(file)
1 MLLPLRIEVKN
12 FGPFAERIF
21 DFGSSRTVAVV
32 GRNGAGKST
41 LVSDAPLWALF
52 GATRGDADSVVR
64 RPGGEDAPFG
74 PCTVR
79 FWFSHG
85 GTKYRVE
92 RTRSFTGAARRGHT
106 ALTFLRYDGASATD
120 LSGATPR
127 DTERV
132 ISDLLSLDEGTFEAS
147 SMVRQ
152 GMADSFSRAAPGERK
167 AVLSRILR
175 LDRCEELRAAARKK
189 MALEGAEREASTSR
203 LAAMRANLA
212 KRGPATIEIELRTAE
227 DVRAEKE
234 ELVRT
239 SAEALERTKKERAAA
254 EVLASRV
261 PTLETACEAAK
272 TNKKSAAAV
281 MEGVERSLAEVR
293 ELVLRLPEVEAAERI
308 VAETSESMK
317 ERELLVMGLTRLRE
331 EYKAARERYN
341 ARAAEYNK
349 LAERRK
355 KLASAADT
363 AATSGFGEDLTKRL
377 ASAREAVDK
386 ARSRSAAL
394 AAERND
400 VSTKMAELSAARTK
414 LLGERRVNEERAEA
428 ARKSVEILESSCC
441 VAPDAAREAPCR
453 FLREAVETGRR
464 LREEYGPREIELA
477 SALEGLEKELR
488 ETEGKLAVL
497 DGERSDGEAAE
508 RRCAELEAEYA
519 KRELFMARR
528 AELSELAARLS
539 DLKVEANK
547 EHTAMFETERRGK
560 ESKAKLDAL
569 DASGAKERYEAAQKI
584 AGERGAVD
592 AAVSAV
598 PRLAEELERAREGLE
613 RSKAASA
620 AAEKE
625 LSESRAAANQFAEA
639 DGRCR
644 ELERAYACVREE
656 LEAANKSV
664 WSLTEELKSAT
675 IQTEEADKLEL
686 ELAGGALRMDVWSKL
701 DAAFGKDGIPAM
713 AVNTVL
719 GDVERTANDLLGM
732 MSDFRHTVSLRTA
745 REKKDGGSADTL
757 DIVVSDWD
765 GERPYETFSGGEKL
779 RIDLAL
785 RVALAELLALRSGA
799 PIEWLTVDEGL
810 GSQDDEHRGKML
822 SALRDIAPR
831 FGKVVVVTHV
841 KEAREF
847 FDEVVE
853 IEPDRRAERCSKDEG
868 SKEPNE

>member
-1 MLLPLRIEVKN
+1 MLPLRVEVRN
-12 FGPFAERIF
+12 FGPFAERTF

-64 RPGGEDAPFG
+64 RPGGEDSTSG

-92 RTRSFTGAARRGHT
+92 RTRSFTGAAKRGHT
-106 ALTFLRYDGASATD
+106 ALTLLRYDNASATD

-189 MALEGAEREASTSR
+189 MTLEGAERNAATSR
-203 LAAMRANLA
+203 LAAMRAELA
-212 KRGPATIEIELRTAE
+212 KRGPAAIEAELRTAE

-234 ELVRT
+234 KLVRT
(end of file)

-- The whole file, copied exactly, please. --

1 MLLPLRIEVKN
12 FGPFAERIF
21 DFGSSRTVAVV
32 GRNGAGKST
41 LVSDAPLWALF
52 GATRGDADSVVR
64 RPGGEDAPFG
74 PCTVR
79 FWFSHG
85 GTKYRVE
92 RTRSFTGAARRGHT
106 ALTFLRYDGASATD
120 LSGATPR
127 DTERV
132 ISDLLSLDEGTFEAS
147 SMVRQ
152 GMADSFSRAAPGERK
167 AVLSRILR
175 LDRCEELRAAARKK
189 MALEGAEREASTSR
203 LAAMRANLA
212 KRGPATIEIELRTAE
227 DVRAEKE
234 ELVRT
239 SAEALERTKKERAAA
254 EVLASRV
261 PTLETACEAAK
272 TNKKSAAAV
281 MEGVERSLAEVR
293 ELVLRLPEVEAAERI
308 VAETSESMK
317 ERELLVMGLTRLRE
331 EYKAARERYN
341 ARAAEYNK
349 LAERRK
355 KLASAADT
363 AATSGFGEDLTKRL
377 ASAREAVDK
386 ARSRSAAL
394 AAERND
400 VSTKMAELSAARTK
414 LLGERRVNEERAEA
428 ARKSVEILESSCC
441 VAPDAAREAPCR
453 FLREAVETGRR
464 LREEYGPREIELA
477 SALEGLEKELR
488 ETEGKLAVL
497 DGERSDGEAAE
508 RRCAELEAEYA
519 KRELFMARR
528 AELSELAARLS
539 DLKVEANK
547 EHTAMFETERRGK
560 ESKAKLDAL
569 DASGAKERYEAAQKI
584 AGERGAVD
592 AAVSAV
598 PRLAEELERAREGLE
613 RSKAASA
620 AAEKE
625 LSESRAAANQFAEA
639 DGRCR
644 ELERAYACVREE
656 LEAANKSV
664 WSLTEELKSAT
675 IQTEEADKLEL
686 ELAGGALRMDVWSKL
701 DAAFGKDGIPAM
713 AVNTVL
719 GDVERTANDLLGM
732 MSDFRHTVSLRTA
745 REKKDGGSADTL
757 DIVVSDWD
765 GERPYETFSGGEKL
779 RIDLAL
785 RVALAELLALRSGA
799 PIEWLTVDEGL
810 GSQDDEHRGKML
822 SALRDIAPR
831 FGKVVVVTHV
841 KEAREF
847 FDEVVE
853 IEPDRRAERCSKDEG
868 SKEPNE

>member
-1 MLLPLRIEVKN
+1 MLPLRVEVRN
-12 FGPFAERIF
+12 FGPFAERTF

-64 RPGGEDAPFG
+64 RPGGEDSTSG

-92 RTRSFTGAARRGHT
+92 RTRSFTGAAKRGHT
-106 ALTFLRYDGASATD
+106 ALTLLRYDNASATD

-189 MALEGAEREASTSR
+189 MTLEGAERNAATSR
-203 LAAMRANLA
+203 LAAMRAELA
-212 KRGPATIEIELRTAE
+212 KRGPAAIEAELRTAE

-234 ELVRT
+234 KLVRT